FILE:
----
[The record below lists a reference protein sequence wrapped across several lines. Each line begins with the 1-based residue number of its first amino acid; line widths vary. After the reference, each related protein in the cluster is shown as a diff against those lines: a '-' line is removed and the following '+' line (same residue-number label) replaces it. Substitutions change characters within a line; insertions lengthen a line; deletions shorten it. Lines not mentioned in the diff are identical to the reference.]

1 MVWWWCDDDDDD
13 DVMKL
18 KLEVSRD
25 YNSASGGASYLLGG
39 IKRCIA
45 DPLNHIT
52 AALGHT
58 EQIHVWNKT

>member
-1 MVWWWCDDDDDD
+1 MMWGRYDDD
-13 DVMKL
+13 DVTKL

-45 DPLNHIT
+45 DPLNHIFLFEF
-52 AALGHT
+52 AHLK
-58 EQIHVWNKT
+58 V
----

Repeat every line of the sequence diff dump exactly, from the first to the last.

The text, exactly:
[The record below lists a reference protein sequence wrapped across several lines. Each line begins with the 1-based residue number of its first amino acid; line widths vary. After the reference, each related protein in the cluster is shown as a diff against those lines: a '-' line is removed and the following '+' line (same residue-number label) replaces it. Substitutions change characters within a line; insertions lengthen a line; deletions shorten it. Lines not mentioned in the diff are identical to the reference.]

1 MVWWWCDDDDDD
13 DVMKL
18 KLEVSRD
25 YNSASGGASYLLGG
39 IKRCIA
45 DPLNHIT
52 AALGHT
58 EQIHVWNKT

>member
-1 MVWWWCDDDDDD
+1 MMWGRYDDD
-13 DVMKL
+13 DVTKL

-45 DPLNHIT
+45 DPLNHIFLFEF
-52 AALGHT
+52 AHLK
-58 EQIHVWNKT
+58 V